For example, I have a stuffed Kermit doll that I use in the clinic in ‘medical play’. I’ll let the children I work with actually use medical tools on Kermit, as if they are the doctor. They check his eyes and ears, they put a gown on him, and examine the situation from an outside perspective. There are even times where I’ll bring Kermit back out during exams.
Children may be nervous talking directly to me, but they can talk to Kermit all day! They are also less scared when Kermit has the medical procedures first, so Kermit goes around the entire unit with them and ‘talks’ to the doctors (they think this weird lady talking ‘for’ him is super cool). Once Kermit has done it, the children are more comfortable doing it themselves.
One last component of what I do is provide support to our clients and families, as well as emotional validation. Evidence has shown that when kids walk into a potentially traumatic situation, they immediately refer to their caregiver for how they’re supposed to respond. If the caregiver is (understandably) nervous or upset, the child will mirror and model that. My support of the caregiver directly impacts my support of the child.
In the clinic, I do check-ins with the caregivers and often they’ll share their own history with me. I can provide them the reassurance that I’ve spoken with their child, they know there’s a plan, and they’re part of that plan. After talking with me they’ve said they felt better. Seeing their child play and laugh with me also helps calm their nerves, helps them feel part of the process, and builds on their family bond.
Here’s an example of my day-to-day work:
I had a preschool child come in with possible developmental delays, which we weren’t aware of at the start. She was easily overstimulated and could become overwhelmed during normal play, even when it was positive. When we first tried to do a medical exam, which was very important, we were unable to complete it because she got nervous and scared. The caregivers decided to take a break and reschedule for the next week. Unfortunately, by the following week the child was still getting overstimulated, and was also extra nervous now that she knew what was going to happen.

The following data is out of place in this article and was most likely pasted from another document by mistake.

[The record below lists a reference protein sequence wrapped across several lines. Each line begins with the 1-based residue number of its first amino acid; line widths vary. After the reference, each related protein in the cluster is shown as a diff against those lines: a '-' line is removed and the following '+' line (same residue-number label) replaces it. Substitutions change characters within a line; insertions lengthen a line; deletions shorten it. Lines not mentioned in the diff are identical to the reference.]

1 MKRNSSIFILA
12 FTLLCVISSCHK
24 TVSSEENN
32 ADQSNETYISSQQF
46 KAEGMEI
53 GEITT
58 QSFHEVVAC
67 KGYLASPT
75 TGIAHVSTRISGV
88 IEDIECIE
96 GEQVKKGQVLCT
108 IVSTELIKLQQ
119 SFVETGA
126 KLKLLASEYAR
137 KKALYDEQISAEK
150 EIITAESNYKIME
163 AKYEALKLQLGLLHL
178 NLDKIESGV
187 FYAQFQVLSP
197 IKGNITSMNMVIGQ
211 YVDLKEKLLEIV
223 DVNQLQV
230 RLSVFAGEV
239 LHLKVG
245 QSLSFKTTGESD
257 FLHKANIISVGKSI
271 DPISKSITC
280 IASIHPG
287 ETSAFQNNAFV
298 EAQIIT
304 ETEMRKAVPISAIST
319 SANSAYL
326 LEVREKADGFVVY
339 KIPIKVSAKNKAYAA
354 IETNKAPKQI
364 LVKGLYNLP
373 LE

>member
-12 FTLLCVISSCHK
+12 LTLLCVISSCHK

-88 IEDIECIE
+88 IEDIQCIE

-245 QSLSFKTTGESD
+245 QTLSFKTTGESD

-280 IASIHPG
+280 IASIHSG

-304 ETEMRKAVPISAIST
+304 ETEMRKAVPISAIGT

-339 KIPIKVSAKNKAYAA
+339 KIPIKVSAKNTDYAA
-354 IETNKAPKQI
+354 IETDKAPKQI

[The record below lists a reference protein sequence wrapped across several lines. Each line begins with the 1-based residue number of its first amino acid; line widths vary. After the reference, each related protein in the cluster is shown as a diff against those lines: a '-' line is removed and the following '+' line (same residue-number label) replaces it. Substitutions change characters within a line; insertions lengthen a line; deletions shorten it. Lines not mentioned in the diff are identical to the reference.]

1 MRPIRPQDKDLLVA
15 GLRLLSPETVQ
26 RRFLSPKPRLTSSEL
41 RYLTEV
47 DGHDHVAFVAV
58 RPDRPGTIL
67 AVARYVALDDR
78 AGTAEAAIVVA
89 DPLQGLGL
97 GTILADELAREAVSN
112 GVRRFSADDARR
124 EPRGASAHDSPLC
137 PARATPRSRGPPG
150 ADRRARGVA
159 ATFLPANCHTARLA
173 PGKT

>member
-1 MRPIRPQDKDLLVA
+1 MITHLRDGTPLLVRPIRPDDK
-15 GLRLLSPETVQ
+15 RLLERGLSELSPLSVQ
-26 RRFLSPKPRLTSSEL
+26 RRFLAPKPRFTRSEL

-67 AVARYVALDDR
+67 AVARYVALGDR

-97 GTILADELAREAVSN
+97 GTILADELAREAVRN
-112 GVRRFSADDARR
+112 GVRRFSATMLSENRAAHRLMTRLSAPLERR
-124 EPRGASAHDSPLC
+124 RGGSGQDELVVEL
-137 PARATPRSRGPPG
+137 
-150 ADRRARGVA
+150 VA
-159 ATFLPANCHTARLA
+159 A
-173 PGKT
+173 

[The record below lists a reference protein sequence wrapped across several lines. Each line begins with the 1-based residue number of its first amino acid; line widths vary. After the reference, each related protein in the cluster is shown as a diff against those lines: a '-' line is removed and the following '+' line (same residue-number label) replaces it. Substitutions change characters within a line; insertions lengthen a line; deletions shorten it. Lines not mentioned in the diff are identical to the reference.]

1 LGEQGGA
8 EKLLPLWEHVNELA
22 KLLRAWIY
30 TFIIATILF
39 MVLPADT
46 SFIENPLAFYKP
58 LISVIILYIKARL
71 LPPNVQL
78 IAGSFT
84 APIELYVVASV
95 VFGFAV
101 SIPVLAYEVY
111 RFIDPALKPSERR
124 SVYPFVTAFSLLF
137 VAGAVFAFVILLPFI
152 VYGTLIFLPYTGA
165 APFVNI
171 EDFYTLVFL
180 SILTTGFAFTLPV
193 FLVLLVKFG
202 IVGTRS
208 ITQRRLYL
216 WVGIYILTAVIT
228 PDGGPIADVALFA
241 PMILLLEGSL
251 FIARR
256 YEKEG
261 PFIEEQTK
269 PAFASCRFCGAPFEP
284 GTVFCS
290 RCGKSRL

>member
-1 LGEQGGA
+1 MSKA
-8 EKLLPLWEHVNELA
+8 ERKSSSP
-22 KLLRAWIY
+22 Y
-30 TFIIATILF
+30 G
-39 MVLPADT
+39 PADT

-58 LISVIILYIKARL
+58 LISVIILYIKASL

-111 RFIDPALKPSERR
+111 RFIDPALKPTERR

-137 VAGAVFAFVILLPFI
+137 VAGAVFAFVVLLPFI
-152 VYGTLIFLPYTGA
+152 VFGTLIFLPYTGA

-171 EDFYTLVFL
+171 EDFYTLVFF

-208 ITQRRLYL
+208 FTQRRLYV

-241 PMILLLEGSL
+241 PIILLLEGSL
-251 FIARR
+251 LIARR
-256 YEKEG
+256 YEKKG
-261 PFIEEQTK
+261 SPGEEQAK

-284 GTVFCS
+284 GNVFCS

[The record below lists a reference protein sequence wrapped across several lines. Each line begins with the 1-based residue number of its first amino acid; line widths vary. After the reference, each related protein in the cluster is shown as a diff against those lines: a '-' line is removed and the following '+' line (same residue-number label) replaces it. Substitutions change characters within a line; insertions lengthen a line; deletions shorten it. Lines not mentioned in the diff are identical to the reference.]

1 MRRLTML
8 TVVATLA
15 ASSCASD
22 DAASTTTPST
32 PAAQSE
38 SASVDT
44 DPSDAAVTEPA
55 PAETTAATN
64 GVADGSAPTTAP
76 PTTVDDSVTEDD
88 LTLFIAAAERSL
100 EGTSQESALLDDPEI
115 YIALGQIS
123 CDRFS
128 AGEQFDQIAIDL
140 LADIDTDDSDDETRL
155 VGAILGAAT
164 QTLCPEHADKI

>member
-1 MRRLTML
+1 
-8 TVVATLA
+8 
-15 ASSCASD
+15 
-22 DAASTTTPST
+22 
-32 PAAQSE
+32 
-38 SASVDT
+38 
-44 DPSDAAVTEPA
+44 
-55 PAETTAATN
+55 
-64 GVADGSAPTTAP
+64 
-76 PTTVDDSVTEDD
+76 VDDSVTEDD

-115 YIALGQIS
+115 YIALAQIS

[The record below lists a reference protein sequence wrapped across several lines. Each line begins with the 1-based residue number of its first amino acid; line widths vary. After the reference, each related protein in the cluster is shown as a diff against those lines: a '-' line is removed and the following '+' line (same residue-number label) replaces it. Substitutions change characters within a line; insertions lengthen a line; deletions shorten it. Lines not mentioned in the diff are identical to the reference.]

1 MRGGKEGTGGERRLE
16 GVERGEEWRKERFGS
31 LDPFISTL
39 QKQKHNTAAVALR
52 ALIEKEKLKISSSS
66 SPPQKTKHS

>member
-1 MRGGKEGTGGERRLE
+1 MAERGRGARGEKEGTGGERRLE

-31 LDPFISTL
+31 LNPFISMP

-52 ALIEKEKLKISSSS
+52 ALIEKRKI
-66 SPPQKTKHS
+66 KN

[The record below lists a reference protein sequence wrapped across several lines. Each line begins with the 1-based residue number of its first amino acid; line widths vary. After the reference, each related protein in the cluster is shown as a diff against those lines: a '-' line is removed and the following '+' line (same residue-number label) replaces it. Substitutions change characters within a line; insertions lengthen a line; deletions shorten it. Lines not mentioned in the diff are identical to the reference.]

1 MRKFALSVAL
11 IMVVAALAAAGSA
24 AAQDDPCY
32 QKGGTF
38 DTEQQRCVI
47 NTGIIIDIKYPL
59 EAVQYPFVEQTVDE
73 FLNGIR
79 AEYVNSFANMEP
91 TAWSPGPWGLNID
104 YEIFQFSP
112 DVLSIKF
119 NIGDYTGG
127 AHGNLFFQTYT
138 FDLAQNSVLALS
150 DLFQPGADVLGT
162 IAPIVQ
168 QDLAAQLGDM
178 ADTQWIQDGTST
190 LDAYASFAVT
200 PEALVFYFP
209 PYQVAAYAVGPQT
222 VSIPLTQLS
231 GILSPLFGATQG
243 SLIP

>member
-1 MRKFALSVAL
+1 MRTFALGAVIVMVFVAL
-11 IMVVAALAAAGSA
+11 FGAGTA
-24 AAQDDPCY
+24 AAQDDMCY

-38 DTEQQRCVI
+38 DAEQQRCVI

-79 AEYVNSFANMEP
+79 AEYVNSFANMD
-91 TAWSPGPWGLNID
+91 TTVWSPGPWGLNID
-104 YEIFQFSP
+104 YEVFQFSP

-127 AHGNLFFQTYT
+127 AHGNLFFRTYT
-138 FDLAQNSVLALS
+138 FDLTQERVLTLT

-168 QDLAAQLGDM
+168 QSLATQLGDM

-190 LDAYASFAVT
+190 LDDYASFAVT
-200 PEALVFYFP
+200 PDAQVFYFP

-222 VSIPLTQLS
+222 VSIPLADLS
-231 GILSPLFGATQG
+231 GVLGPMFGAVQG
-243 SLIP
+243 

Instead of pushing her into it, we took some time out and just played. She had fun and we built a rapport, but I started to notice her becoming overstimulated again. While preschoolers love pretend play, sensory play (play that engages the senses in a calming/soothing way, such as rubbing soft things or listening to things click) can help them calm down, especially if they have sensory sensitivities. I brought out a light-up wand that spins with nice neon colors, and she zoomed right in on it.
When that happened, I could see her whole demeanor change. She was focused on these glowing lines, talking about this ‘beautiful magic wand’ I’d given her. We were able to go back into the exam room with the ‘magic wand’ and start the exam. We had the child sit on a caregiver’s lap – what we call a ‘comfort hold’ or ‘hug’, in which the caregiver is actively providing physical support to the child during the procedure. By slowly desensitizing the situation for her, we were able to complete the exam and continue playing. She was much more relaxed and wasn’t withdrawing anymore. Her caregiver and I celebrated with her, saying ’You did such a good job, your body is healthy!’ She was so proud of her accomplishment.
WANT TO KNOW MORE?
Read more about our child life programming and the process children follow when they come to the Chicago Children’s Advocacy Center here.